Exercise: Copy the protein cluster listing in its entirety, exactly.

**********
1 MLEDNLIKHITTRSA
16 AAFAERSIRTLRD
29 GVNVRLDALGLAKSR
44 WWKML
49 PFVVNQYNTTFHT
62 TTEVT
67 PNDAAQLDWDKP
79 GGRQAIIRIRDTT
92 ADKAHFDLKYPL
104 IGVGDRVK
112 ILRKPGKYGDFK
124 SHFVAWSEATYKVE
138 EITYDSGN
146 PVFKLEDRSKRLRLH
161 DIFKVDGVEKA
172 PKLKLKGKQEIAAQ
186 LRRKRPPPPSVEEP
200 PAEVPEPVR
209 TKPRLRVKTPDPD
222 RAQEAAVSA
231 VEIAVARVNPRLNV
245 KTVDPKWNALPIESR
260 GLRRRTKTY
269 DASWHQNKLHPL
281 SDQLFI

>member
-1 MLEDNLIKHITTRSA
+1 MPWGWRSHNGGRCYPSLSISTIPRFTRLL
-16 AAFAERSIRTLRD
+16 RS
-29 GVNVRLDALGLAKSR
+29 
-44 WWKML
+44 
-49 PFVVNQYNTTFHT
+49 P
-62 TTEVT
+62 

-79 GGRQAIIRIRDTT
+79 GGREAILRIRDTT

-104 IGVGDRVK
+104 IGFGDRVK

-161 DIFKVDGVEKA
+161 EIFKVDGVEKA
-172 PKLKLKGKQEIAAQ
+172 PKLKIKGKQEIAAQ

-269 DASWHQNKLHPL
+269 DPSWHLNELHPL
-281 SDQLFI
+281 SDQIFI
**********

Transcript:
1 MLEDNLIKHITTRSA
16 AAFAERSIRTLRD
29 GVNVRLDALGLAKSR
44 WWKML
49 PFVVNQYNTTFHT
62 TTEVT
67 PNDAAQLDWDKP
79 GGRQAIIRIRDTT
92 ADKAHFDLKYPL
104 IGVGDRVK
112 ILRKPGKYGDFK
124 SHFVAWSEATYKVE
138 EITYDSGN
146 PVFKLEDRSKRLRLH
161 DIFKVDGVEKA
172 PKLKLKGKQEIAAQ
186 LRRKRPPPPSVEEP
200 PAEVPEPVR
209 TKPRLRVKTPDPD
222 RAQEAAVSA
231 VEIAVARVNPRLNV
245 KTVDPKWNALPIESR
260 GLRRRTKTY
269 DASWHQNKLHPL
281 SDQLFI

>member
-1 MLEDNLIKHITTRSA
+1 MPWGWRSHNGGRCYPSLSISTIPRFTRLL
-16 AAFAERSIRTLRD
+16 RS
-29 GVNVRLDALGLAKSR
+29 
-44 WWKML
+44 
-49 PFVVNQYNTTFHT
+49 P
-62 TTEVT
+62 

-79 GGRQAIIRIRDTT
+79 GGREAILRIRDTT

-104 IGVGDRVK
+104 IGFGDRVK

-161 DIFKVDGVEKA
+161 EIFKVDGVEKA
-172 PKLKLKGKQEIAAQ
+172 PKLKIKGKQEIAAQ

-269 DASWHQNKLHPL
+269 DPSWHLNELHPL
-281 SDQLFI
+281 SDQIFI